Note: The following story is a contribution by writer and filmmaker Kanzul Fatima Arif for ROZEE.PK. You can find out more about the author in her profile below.

“We do not have the budget to pay you but the exposure is great”

I cannot even begin to explain the amount of times I have heard this line since I graduated back in 2015, and mind you I still get it thrown at me more often than not. All creative stories and ideas are so indulgent and interesting until that awkward moment where you realize that you need to pay the bills and this unfortunately is going to be the thing that will pay them. So, you muster up all your argumentative skills and switch to a friendly, yet firm, yet an insanely fake tone of negotiating money.

All of this is often avoided in other more grounded professions, where market salaries and the monetary worth of roles are defined. As film graduates are jolted out of the glorious bubble of being film-makers, and ushered into the struggling industry which allegedly is still in its revival, it is a rather turbulent spiral of confusion they find themselves in. With a short documentary or fiction film in one hand and a fancy sounding degree in the other, film graduates resort to mediocre paying jobs and compromise on creative control to get by. For the time being we can call this the Birth. A film graduate is birthed at the moment he or she receives their degree. They have a paper that states they are legal members of this “Film world” much like the birth certificate each one us is issued as we come into this world, wailing.

Here on, the film grad, learns to start to talk. They will pick up the language that must be learnt for them to be able to negotiate, sound smarter and more experienced than they are. They must also learn to shape shift, from individuals to mere objects on a set, with no emotions or demands whatsoever. Usually leaping at the first opportunity that is thrown at them, it could be being an Assistant to a stylist, wardrobe in charge or if they are really lucky, then to the Director or the producer. It is this very opportunity that will decide the quality of the next few gigs they will associate themselves with.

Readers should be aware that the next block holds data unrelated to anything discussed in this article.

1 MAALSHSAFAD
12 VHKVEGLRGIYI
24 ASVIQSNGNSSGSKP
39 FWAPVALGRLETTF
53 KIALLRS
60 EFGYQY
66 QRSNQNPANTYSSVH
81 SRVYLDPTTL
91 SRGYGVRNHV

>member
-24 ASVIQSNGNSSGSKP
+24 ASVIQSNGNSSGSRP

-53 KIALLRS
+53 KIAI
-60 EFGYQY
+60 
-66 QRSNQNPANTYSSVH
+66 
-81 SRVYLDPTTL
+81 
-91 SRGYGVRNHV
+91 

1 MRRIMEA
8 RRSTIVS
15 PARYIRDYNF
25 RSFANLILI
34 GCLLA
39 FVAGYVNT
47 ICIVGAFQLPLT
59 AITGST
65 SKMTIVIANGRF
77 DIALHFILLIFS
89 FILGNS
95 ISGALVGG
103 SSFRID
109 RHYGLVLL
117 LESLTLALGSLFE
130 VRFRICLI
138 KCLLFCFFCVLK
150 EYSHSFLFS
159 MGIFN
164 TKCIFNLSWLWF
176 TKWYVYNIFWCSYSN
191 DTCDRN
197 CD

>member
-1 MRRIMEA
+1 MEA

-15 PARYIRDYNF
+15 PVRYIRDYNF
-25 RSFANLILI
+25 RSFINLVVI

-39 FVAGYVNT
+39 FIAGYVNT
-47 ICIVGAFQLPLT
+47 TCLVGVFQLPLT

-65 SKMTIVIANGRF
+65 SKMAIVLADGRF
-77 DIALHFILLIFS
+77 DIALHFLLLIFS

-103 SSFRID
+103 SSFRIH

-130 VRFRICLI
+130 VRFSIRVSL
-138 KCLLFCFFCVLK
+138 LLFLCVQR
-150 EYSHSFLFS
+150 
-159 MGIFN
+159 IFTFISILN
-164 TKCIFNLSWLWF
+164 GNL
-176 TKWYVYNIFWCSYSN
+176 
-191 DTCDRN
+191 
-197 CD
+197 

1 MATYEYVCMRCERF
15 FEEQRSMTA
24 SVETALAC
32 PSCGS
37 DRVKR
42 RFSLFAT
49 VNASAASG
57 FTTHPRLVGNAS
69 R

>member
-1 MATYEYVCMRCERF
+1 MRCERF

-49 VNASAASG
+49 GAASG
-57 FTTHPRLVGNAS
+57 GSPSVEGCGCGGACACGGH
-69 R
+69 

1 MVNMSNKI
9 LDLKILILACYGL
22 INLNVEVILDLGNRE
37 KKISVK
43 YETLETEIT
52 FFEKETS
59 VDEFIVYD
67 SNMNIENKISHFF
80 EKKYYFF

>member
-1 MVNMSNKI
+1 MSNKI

However, these experiences are very important. A film graduates matures by the minute in the market, gathering the artistic and practical exposure that they require. Consequently, films that are made through market experience are a lot more digestible than those that come out of theory.

It is indeed an exciting time to be graduating with a degree in film, where the possibilities for drafting new formulas are endless, the audiences are very open to many different kinds of narratives.

A very prominent emerging narrative style can be observed which blends the cinematic world with that of Advertising. With key players of the advertising world are venturing into the world of cinema. Changing the look and feel that has been the standard of Pakistani films for quite some time now.